• mumuriri
    mumuriri Member Posts: 26
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    Thank you for replying, SpecialK. The 1cm estimate is from imaging, the followup ultrasound said it was 11m x 9mm x 5mm so a little over 1cm? They said the lymph nodes looked clear at that time. Nothing was said about the size of the mass to me during core needle biopsy. I didn't know that they don't give chemo to some patients. Doesn't that increase your risk of distant metastasis if you don't get chemo? I am worried that cancer will be missed in the other breast or the rest of my body without it.

    Re: dentist work - Thank you. I was so concerned because crowns can take 2-3 weeks to be installed. I had just read that people were getting tooth pain and cavities becoming more obvious as a side effect of chemo or radiation, so was trying to make sure I got whatever needed done prior to that. I will probably try to get fillings done if I can fit them in the timetable.

    Regarding the uterine polyp, because I have no symptoms of uterine problems and my pap smear came back normal, last year, my PCP recommended we just observe it and we didn't need it removed. I had just seen her prior to my biopsy results and the conversation about the polyp was similar, but she said I should talk about it with the DF team if I did have cancer.

    I think I might need anti-anxiety meds of some sort. I have not been able to eat well for 2 weeks waiting for results, and have not slept well at all the last 2 days since I got the results on top of that. I keep waking up abruptly early in the morning just in a state of fear/anxiety about things pertaining to having cancer/the side effects of treatment/etc.

  • specialk
    specialk Member Posts: 9,236
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    Back in the day, prior to technological advances in genomic testing of tumor material, it was more common for everyone to have chemotherapy. That constituted overtreatment for a significant percentage of people, so the development of this type of testing meant that the treatment choices are now more personalized. For many who are strongly ER+ and have no other drivers of aggression, chemo may not work particularly well. Chemotherapy agents also inflict a lot of collateral damage, and for a segment of those diagnosed, can potentially cause more harm than good. OncotypeDx testing has been used for quite a while now and there are a number of studies that have looked at how the test results and subsequent treatment decisions have affected patient survival. For those who are early stage and ER+, and don't have other high-risk aspects of their cancer, anti-hormonal therapy may offer safer and more effective control than chemo. Here are some links to information that explains this:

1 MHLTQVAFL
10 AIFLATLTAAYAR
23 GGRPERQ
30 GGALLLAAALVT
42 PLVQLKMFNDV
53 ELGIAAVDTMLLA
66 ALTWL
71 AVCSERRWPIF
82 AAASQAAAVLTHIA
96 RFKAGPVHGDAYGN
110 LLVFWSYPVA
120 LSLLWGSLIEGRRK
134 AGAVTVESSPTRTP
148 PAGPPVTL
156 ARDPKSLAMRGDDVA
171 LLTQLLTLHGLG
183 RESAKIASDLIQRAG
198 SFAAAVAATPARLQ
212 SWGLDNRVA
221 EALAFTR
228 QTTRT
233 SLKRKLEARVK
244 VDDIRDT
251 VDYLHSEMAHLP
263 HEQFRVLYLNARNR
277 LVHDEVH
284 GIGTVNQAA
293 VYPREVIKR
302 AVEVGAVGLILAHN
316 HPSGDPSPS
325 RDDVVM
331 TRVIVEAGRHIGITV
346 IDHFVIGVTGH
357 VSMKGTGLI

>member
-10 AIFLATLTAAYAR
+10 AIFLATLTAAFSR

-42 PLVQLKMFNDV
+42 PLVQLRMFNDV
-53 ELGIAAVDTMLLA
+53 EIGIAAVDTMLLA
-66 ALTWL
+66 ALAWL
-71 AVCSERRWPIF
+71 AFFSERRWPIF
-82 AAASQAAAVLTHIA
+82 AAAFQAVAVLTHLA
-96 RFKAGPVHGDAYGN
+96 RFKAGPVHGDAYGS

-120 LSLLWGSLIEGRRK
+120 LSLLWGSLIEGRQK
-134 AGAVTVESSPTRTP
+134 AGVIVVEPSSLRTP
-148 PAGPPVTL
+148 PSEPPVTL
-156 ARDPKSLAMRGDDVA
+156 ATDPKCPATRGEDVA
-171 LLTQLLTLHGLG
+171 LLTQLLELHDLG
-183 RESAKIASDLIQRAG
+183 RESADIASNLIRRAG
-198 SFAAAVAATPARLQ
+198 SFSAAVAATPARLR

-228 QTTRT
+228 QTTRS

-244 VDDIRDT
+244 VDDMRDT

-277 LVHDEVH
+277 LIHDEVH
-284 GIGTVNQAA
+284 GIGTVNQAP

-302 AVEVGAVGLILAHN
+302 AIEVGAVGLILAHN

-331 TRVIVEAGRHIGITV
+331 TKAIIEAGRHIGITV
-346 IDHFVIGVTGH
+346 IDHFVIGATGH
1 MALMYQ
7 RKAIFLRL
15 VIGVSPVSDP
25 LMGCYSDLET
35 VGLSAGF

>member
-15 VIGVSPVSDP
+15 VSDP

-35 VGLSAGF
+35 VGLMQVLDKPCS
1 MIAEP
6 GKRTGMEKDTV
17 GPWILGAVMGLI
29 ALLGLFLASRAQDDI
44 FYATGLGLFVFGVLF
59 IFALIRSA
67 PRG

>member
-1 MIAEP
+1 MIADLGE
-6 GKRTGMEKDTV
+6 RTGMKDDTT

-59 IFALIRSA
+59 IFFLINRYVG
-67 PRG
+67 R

https://www.cancer.org/latest-news/study-more-breast-cancer-patients-can-safely-skip-chemotherapy.html

    https://www.breastcancer.org/screening-testing/oncotype-dx

    Here is some study info that looks at survival data among users of OncotypeDx.

    https://breast-cancer-research.biomedcentral.com/articles/10.1186/s13058-021-01453-4

    If you know that you have some cavities it might be worth asking if your dentist can expedite and do a cleaning and the fillings in the same visit? If you can't do that, the cleaning is the most important.

    It is super common to need some anti-anxiety meds right after diagnosis. The waking up in a state of trepidation happens to all of us. I will say that most feel a little more at ease once a treatment plan has been put in place, and even better once it has started. Then you feel more proactive, and less like you are just in waiting/panic mode. Hang in there!


  • kaynotrealname
    kaynotrealname Member Posts: 422